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Debate Guide: Turn of events

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Discovery and disclosure is often a prolonged and complicated process, with personal and cultural factors modifying outcomes for the young person

The process of discovery, disclosure and the social inquisition/criminal investigation itself can significantly alter the thinking of younger participants. Naturally, it is these cases (where privacy has been breached, or a complaint made) that are most often heard about in the courts and in the media, thus influencing public opinion disproportionately.


Based on testimony from anonymous informants (both ex-offenders and young adults who pursued sexual relationships as minors), we can analyze the evolving status of younger participants before, during and after the process discovery, disclosure, or prosecution.

For convenience, we exclude the case of longer-term relations between parents and children, which have their own complex dynamic:

Before discovery/disclosure

But for the rare cases of rape, emotional abuse or coercion, the minor must have rationalized their acquaintance with the adult somehow. To them, the relationship (be it financial, or purely motivated by love or friendship) is an acceptable or at least tolerable part of their life. Within the modern Western context (and despite the absence of trauma at that point) there is invariably a degree of secrecy and risk attached. Those risks relate to possible reporting, social ostracism, harm to the older partner and parental violence. Although the relationship is furtive, the effects of social shame are perhaps less tangible at this point, and the young person has considerable power to bargain with the adult, or complain.

During reporting

The smallest of cues may lead a youth to confess to their parents or police. This can be something as small as as being seen visiting the adult partner's house, or being "grassed up" or outed by a malicious age-peer. Often, drugs are found on a minor, and police pressurize them to locate and testify against a "source" on condition of their own immunity; see Boston-Boise affair and Mitzel's book on that subject. It is worth noting that various factors may ramp up levels of suspicion:

  • Parents with violent, sociopathic tendencies, mental illness and/or drug problems.
  • Homophobia, transphobia, anti-queer prejudice among family, peers, educators.
  • Ageist middle-class parents who participate in/consume too much social media and see their children as personal property and a social liability that must be controlled and negated at any expense.
  • Personal history with age peers, and changing loyalties.
  • Financial relations, or accuser incentives.
  • There are doubtless effects on any other youth who were also alleged to have been involved, with disclosure leading to a possible domino effect and "trawling" by law enforcement and legal professionals. Each resulting layer is potentially implicated in drugs, delinquency and facilitation/perpetuation of abuse, so each will seek to portray themselves as victims lest they be stigmatized and embarrassed as willing or complicit partners.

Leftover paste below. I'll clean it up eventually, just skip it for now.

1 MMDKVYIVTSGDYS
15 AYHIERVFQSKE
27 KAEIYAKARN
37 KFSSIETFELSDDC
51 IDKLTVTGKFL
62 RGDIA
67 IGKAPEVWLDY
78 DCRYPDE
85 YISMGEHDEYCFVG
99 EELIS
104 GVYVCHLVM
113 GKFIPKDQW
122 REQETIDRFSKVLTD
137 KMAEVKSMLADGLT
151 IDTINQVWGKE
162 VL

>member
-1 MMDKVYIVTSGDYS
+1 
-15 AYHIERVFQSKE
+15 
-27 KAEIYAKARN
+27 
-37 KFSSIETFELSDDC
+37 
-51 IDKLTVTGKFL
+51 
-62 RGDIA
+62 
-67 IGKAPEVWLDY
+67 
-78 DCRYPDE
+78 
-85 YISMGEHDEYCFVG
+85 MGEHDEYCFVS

Younger partners may be acutely aware of these risk-factors after partial discovery, and thus, alter their behavior radically.

After reporting

The status of acts and actors alters for the worse:

  • Disempowered youth are very likely to take the path of least resistance, and this will typically involve cooperating with the authorities and assuming the "victim mentality" as a defense mechanism.
  • Now that the relationship is out in the open, the adult partner goes from being an acceptable part of their life to "bad news"; a bogeyman.
  • The youth will probably be barred from co-operating with the accused during the month to a year or longer between the initial charge and trial, and will in that time have began to regret the fact any such thing ever took place.

In the face of social antisexualism, homophobia and victim-labeling, it is unlikely that a youth of average intellect would defend their adult partner. As antis like to say about the relationships themselves, the minor will "have no choice" in the matter, and adults will "decide for them" what is required to get the desired outcome.

It may even be the case that a young person feels forced into alleging rape, lest they be seen as willing participants. Sometimes, the younger partner will even attest to illegal sexual relations with little knowledge of the implications, only to go back on these allegations after incriminating the adult and possibly other youth involved. At this point, it is often too late to recant.

The process of extracting testimony and assimilating younger partners into the prosecution effort could even be described in terms of predator and prey, with the younger, disempowered party being in the most vulnerable position. In extreme cases, we hear of stories such as police officers threatening to "out" boys as gay or hanging them over the side of a cliff to extract confessions. This somewhat contradicts the "child saver" role made popular in folklore.

Long term effects are equally ominous. Not only will the young person have to come to terms with the "evil and depraved" nature of what they took part in, the probing hands of investigators and their permanent status as "victims" or "survivors", but the consequences for others around them. Often (and especially for boys in youth-youth relationships) therapy will be literally forced upon them.[1] One journal compiled by a firm of defense lawyers in the 1990s documented hypnosis, fabrication of charges and blatant cognitive restructuring of "victims" who showed no typical symptoms until railroaded into therapy.[2]

See also

What awaits the participants

Flawed perceptions and theory

About secondary harms